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7 Geo. J. L. & Mod. Critical Race Persp. 45 (2015)
The Recognition of Indigenous People's Land: Application of the Customary Land Rights Model on the Arab-Bedouin Case in Israel

handle is hein.journals/gjmodco7 and id is 47 raw text is: 

      The Recognition of Indigenous Peoples' Land:
 Application of the Customary Land Rights Model on
                 the  Arab-Bedouin Case in Israel*

                              DR.  MORAD   ELSANA**

   Inspired by Aboriginal land  recognition in Australia, this article introduces the
native title doctrine and customary  law  doctrine as methods  for indigenous  land
recognition, and introduces the application of these methods to the Bedouin  case of
land conflict. This paper argues that the legal system in Israel includes at least two
options that could recognize Bedouin customary  land rights. The first option is based
on existing law as it appears in the legal codex of the State, and the second is based on
general principles of the Israeli legal system, namely the principle of custom as a
source of law. As an essential part of introducing these options, this paper will also
briefly introduce Bedouin customary  law.

                           TITLE AND  CUSTOMARY LAW
   Many  scholars agree that the recognition of Aboriginal land rights in Australia is
considered  one of the most inspiring cases for indigenous peoples on a community
level, on a political level, and on a legal level. The Aborigines' experience continues to
provide a successful example for indigenous peoples and state leaders on methods of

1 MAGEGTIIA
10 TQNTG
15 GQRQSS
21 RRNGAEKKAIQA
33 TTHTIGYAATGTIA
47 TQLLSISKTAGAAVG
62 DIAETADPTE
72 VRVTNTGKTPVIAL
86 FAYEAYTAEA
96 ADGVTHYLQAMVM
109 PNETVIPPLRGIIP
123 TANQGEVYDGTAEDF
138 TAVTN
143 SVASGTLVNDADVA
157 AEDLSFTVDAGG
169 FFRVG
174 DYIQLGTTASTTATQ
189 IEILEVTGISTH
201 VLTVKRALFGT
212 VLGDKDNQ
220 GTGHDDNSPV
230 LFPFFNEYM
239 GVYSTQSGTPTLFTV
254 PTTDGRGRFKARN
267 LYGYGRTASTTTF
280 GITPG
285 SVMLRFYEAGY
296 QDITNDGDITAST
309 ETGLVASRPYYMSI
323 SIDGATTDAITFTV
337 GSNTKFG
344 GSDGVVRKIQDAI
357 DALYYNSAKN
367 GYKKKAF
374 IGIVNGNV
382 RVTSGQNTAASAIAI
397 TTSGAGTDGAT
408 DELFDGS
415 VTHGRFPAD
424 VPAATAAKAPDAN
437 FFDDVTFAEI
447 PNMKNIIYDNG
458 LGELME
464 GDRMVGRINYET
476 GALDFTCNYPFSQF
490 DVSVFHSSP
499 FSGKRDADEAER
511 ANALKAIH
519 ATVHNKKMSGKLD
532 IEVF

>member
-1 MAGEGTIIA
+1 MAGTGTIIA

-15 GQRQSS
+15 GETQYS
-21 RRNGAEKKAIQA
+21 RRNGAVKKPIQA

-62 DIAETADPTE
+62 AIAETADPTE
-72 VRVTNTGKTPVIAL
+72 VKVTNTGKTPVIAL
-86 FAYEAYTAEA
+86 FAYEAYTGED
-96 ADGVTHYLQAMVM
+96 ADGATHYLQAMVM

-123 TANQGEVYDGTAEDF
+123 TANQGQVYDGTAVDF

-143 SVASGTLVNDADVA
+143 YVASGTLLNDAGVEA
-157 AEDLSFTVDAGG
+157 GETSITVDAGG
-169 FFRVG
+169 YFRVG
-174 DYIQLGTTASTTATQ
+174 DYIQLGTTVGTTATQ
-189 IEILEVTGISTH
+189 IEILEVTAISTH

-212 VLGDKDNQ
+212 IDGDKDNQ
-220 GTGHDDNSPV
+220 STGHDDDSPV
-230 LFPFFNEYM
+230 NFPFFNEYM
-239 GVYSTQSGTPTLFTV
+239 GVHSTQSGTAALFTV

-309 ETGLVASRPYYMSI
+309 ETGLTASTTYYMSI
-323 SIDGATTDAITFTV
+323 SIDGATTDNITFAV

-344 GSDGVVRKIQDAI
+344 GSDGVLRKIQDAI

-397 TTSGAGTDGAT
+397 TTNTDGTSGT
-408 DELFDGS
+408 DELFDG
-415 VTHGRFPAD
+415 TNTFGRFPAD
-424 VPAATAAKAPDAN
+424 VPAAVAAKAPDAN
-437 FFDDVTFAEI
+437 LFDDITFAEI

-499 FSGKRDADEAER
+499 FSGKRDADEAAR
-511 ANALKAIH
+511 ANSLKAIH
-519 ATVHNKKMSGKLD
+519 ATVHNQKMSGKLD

land  rights recognition. While  some  articles introduce the non-legal struggle of
Aboriginal peoples in Australia, this paper reintroduces the legal aspects of the Aborigi-
nes' experience and focuses on the recognition of their customary land rights through
the native title doctrine.

                           A.  The Native  Title Doctrine
   The  native title doctrine is a major product of the Mabo  v Queensland  (No. 2)
decision. Through  this doctrine, Australian courts recognized rights and interests in

  * This paper is based on chapter 6 of my dissertation, see MORAD ELSANA, THE DISPOSSESSION AND
  ** Adjunct professor at the University of Maryland, College Park until May 2014. Doctorate degree of
Juridical Science from the American University, Washington College of Law, 2013; L.L.M., American
University, Washington College of Law, 2007; Masters of Social Work in Social Advocacy and Community
Development, McGill University; Bachelor's in law, Tel Aviv University. Recipient of: Fulbright Outreach
Fellowship (2009-2012; the New Israel Fund Civil Rights Leadership fellowship (2006-2007; and the McGill
University Middle East Program for Civil Society & Peace Building fellowship (2000-2002). From 2001-
2009, Dr. Elsana served as a Lawyer and director of Adalah-The Legal Center of Arab Minority Rights - the
Naqab (Negev) Office. Dr. Elsana has also worked as a legal advisor for Genesis Community Advocacy
Organization in Beer Sheva and as pro bono legal advisor for the Regional Council for Unrecognized Villages
in the Naqab (Negev). 0 2014, Morad Elsana.
  1. Although some land rights were recognized in a few states in Australia prior to Mabo (No. 2), the
decision introduced judicial recognition of Aboriginal land rights. See GARTH NETTHEIM, Mabo and Legal
Pluralism: The Australian Aboriginal Justice Experience, in LEGAL PLURALISM AND THE COLONIAL LEGACY
103-30 (Kayleen M. Hazelhurst ed., 1995).


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